Well, this more or less sums things up:
Much was said and written about Kevin Garnett after he decided to become the first player in 20 years to jump from high school straight into the NBA, but TNT’s draft day graphics department condensed all the actionable info into three bullet points. There were pro scouts in the stands throughout his senior year at the Farragut Academy and the hype peaked in the spring of 1995, when he held a workout at the University of Illinois-Chicago in front of 13 lottery teams and a few reps from franchises that weren’t even invited. The league that was expecting to welcome him in a year or two suddenly realized that he already belonged in their ranks.
“He’s a genetic freak,” then-Pistons coach Doug Collins said.
Rick Pitino on the TNT broadcast: “He’s as good as a high school basketball player as I’ve seen in the last 10 years, physically.”
Jack McCallum described him in a Sports Illustrated cover story as a cross between Reggie Miller and Alonzo Mourning.
Even at age 19, Kevin Garnett was not a project. His abilities weren’t abstract or theoretical. Pretty much everything he showed in his MVP season in 2004 and his deep playoff runs with the Celtics in the late aughts was there in some form in 1995. He could block shots, handle the ball, pass extremely well for a seven-footer, and had a reliable midrange jumper. After his UIC workout, Flip Saunders said that both he and Kevin McHale were convinced there was “no risk” in drafting Garnett in the top five. He had too much talent to fail.
His shortcomings as a prospect, aside from his spindly frame, were intangible. That NO COLLEGE EXPERIENCE line in the graphic above is doing a lot of work. Garnett insisted in interviews that he had put serious thought into going to college and decided against it, but he had spent the spring of ‘95 trying and failing to get a high enough ACT or SAT score to qualify for a Division I scholarship. When it became clear he was going to become a lottery pick, he gave up on that pursuit. Though it was a perfectly practical decision—why play for free at North Carolina when you can make good money in the pros?—it was also understood by the (then-quite large) paternalist wing of the sporting press as arrogant and misguided. Who does this kid think he is? sentiment abounded. What kind of advice is he getting? From a condescending and impressively incorrect Michael Wilbon column: “[Garnett’s decision], unfortunately, is what passes for prioritizing in urban America nowadays… he isn’t physically ready to play under the basket in the Big Ten, much less against Hakeem Olajuwon and David Robinson.”
Obviously if Garnett had curbed his ambition and spent a couple years proving himself against Duke and Villanova, NBA teams would have felt more comfortable with him, but that’s an available scouting data thing. Every executive would prefer to see a prospect play as many games as possible against quasi-professional competition before they spend a high draft pick on him. What NO COLLEGE EXPERIENCE stands in for, more than a literal lack of college experience, was an assertion that Garnett somehow wasn’t playing by the rules. For two decades, the template for the best high school players in the country was that they join a big program and mature for a while. This maturation process primarily involved getting chewed out by Jim Calhoun on national TV and pulling a C-plus in a philosophy course you showed up for only once in a while. You know, rites of passage.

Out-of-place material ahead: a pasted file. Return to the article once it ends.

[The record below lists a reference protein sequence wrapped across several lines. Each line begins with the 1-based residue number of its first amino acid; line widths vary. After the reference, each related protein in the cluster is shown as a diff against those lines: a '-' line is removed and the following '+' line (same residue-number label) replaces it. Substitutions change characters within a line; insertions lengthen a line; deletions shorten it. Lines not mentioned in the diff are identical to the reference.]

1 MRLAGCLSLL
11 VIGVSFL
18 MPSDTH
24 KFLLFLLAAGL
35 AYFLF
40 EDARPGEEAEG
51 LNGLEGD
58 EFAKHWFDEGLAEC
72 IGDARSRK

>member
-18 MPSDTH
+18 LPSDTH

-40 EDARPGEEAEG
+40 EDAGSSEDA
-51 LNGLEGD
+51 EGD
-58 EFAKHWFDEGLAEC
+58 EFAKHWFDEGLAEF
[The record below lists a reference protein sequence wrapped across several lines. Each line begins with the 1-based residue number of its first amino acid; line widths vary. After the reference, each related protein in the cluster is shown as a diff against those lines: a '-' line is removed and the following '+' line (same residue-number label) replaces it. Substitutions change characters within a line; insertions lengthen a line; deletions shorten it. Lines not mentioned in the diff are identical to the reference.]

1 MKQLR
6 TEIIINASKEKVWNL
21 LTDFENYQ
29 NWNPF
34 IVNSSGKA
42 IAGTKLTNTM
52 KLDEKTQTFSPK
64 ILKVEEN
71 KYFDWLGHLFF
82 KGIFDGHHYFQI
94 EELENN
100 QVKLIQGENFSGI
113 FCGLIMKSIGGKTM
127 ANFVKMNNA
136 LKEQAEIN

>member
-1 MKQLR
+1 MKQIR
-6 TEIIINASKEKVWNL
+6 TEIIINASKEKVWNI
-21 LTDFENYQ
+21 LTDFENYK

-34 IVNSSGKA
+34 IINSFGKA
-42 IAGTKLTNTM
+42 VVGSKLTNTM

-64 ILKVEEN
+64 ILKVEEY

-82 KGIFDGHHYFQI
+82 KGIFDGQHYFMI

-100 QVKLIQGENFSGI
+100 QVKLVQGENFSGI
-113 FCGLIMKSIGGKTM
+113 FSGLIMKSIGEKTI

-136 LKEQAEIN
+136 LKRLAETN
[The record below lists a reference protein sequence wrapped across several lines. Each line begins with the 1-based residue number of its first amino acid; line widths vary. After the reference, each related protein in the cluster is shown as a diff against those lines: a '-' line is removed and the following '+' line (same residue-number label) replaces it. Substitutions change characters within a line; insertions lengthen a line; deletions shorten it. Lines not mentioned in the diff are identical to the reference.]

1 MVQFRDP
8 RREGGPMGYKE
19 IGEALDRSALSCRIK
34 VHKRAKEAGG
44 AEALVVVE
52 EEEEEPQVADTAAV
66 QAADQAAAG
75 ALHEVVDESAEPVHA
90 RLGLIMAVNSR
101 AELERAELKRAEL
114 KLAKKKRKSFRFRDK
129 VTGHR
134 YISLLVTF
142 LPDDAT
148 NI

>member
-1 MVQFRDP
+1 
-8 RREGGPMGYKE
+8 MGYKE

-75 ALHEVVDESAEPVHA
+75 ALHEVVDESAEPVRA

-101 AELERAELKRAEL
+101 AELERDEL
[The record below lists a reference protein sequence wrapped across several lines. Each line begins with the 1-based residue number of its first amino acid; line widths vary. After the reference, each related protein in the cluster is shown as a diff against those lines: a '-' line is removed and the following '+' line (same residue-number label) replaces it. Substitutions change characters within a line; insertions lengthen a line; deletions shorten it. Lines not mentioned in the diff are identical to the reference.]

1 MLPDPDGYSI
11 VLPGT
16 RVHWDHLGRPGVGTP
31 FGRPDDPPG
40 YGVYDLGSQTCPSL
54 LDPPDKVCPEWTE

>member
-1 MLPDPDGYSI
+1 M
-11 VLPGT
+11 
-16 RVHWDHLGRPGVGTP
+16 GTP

Garnett skipped that noise partially out of necessity—he did end up achieving a passing SAT score, but the result arrived after he had already declared for the draft—but also perhaps because he realized that college ball was just an extra, intermediate step toward his ultimate goal. While none of his teachers or coaches at Farragut thought he was dumb, they admitted he was a nervous test-taker and wasn’t particularly interested in school. So, screw it. Why not just focus on basketball? Convention was the only thing holding him back, and when you’re as gifted as young K.G. was, that’s not much of an impediment.
It took him all of a season and a half to make his first All-Star team; he qualified for 14 more after that. Along with Kobe Bryant, Garnett is credited with inspiring a generation’s worth of preps-to-pros triumphs and flameouts. A whole sky-spanning spectrum of them—Darius Miles and J.R. Smith, Kwame Brown and Amar’e Stoudemire, Sebstian Telfair and LeBron James—entered the league before the NBA instituted its lamented one-and-done law in 2005. Some high school phenoms thrived, some sucked, some bloomed late. Some went broke shortly after retirement. This is not a profound thing; the same is true of guys who cut their teeth in the Big East and the ACC, but they’re less heavily scrutinized cultural objects. For some reason, we think the difference between a stunted space-case and a fully formed adult is having received a handful of lectures from Coach K.
Over the past few years, there’s been a debate that’s now nearly settled about whether high school players should once again be allowed to join the NBA without passing through the college ranks. It seems likely that the NBA will soon change its eligibility rules and Kevin Garnett’s route will reopen for the basketball world’s eager and exceptional teenagers. Garnett made the transition look easy because he was just that good, and many that followed him struggled or even failed completely. But he proved a point that we’re arriving at again some 25 years later. He wanted to play at the highest level and a large number of NBA executives thought he was capable of it. So why wouldn’t he go ahead and give it a try? College is not the only place you can learn, after all. That experience isn’t necessary for everyone.